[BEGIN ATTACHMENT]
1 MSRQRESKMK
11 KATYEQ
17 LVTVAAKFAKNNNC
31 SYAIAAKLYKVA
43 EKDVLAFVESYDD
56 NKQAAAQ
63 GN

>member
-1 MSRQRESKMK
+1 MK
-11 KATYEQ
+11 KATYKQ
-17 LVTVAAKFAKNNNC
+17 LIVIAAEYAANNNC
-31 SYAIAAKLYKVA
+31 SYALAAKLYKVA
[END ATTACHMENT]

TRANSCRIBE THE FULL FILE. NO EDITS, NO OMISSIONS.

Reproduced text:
1 MSRQRESKMK
11 KATYEQ
17 LVTVAAKFAKNNNC
31 SYAIAAKLYKVA
43 EKDVLAFVESYDD
56 NKQAAAQ
63 GN

>member
-1 MSRQRESKMK
+1 MK
-11 KATYEQ
+11 KATYKQ
-17 LVTVAAKFAKNNNC
+17 LIVIAAEYAANNNC
-31 SYAIAAKLYKVA
+31 SYALAAKLYKVA